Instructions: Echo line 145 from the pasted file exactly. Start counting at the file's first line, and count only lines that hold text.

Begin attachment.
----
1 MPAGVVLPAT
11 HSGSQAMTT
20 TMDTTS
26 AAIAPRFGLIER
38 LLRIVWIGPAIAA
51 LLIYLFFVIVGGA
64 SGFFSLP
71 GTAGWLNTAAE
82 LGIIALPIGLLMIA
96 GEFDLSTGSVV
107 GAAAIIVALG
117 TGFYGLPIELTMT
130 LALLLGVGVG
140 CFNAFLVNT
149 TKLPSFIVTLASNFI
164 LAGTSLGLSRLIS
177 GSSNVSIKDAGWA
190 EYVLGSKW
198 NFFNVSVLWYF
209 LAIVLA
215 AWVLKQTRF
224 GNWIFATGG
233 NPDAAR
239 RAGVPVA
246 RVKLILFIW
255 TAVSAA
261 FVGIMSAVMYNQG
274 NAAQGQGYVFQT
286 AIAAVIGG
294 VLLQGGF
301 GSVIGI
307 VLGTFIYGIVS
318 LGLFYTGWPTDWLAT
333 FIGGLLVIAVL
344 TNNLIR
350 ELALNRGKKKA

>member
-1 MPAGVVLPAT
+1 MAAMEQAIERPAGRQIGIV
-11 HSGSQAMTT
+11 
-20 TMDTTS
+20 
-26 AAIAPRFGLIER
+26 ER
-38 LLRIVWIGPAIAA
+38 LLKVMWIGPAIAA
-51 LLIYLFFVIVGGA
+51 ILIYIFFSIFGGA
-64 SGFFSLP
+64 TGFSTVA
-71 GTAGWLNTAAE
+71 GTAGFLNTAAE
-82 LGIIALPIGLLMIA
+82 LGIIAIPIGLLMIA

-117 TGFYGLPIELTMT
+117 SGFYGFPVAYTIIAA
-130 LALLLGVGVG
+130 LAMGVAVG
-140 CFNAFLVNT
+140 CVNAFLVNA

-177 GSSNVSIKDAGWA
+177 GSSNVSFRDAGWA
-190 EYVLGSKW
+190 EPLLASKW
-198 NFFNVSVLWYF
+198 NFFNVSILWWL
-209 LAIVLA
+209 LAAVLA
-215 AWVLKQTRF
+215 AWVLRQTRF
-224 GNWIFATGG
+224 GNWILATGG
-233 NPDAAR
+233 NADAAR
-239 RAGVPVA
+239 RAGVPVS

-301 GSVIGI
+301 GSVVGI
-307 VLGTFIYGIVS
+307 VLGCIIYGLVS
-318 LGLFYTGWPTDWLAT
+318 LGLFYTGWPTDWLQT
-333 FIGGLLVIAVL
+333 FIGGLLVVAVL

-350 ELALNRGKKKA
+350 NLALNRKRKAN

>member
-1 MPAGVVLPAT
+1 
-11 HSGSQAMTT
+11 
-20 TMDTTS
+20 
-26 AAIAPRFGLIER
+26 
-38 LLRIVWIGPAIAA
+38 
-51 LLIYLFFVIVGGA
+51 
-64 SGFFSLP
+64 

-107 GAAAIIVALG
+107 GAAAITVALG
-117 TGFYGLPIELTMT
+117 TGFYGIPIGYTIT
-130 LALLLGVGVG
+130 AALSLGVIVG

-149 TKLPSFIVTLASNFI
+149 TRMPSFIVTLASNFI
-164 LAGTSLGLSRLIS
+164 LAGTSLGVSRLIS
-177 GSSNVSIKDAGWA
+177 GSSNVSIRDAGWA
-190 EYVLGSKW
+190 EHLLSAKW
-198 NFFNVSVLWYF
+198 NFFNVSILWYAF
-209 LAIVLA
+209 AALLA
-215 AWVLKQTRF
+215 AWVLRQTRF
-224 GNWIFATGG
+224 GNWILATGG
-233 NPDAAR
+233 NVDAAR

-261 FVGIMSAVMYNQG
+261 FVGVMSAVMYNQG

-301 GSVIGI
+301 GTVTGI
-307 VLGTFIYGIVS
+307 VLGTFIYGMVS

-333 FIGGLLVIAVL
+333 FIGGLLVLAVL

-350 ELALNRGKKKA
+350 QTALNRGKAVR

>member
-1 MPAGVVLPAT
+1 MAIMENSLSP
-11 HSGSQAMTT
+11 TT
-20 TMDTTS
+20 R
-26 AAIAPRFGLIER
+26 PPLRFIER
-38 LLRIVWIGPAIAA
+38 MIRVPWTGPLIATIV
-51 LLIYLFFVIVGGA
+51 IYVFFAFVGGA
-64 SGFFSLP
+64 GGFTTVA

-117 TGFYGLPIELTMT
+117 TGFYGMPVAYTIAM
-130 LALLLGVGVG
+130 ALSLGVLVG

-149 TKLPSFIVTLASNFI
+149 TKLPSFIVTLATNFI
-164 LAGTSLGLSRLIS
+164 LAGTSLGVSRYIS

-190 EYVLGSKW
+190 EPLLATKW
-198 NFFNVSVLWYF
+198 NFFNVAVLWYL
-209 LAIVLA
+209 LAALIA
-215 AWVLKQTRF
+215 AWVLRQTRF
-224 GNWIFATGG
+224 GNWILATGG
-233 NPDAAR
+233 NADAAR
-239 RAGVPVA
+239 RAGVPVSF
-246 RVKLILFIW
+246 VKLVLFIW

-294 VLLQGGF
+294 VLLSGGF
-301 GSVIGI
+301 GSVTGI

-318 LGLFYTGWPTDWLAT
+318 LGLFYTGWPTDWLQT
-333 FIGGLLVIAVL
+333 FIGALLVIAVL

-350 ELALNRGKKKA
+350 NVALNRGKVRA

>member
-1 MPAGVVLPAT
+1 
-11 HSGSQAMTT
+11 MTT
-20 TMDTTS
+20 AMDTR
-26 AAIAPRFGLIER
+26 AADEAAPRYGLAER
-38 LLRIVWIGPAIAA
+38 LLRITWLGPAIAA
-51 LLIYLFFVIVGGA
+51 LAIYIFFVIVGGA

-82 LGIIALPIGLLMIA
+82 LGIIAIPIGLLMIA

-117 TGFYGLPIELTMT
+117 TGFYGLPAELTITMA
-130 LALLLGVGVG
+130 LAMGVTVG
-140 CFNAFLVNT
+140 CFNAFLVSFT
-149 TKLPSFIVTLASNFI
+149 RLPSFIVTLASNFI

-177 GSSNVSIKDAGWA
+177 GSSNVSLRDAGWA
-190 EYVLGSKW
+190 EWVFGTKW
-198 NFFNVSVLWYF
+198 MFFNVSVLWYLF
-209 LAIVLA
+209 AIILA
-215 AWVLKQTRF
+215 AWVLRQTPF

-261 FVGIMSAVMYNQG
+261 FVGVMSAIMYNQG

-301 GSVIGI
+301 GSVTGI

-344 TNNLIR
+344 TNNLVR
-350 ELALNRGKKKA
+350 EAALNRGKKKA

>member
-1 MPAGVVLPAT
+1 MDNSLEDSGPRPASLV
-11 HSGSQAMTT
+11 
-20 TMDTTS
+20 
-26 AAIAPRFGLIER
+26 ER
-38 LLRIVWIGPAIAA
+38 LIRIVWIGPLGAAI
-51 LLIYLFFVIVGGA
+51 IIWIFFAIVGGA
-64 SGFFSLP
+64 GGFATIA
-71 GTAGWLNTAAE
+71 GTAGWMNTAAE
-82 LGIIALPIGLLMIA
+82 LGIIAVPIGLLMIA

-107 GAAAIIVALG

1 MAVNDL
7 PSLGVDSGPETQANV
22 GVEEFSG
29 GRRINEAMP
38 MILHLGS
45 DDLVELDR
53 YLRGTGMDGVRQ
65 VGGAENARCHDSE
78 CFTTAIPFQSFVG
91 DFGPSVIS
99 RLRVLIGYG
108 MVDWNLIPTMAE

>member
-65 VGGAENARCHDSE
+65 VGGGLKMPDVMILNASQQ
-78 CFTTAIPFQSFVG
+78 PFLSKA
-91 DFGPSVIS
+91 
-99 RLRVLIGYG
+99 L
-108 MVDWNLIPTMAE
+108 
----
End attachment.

+26 PPLRFIER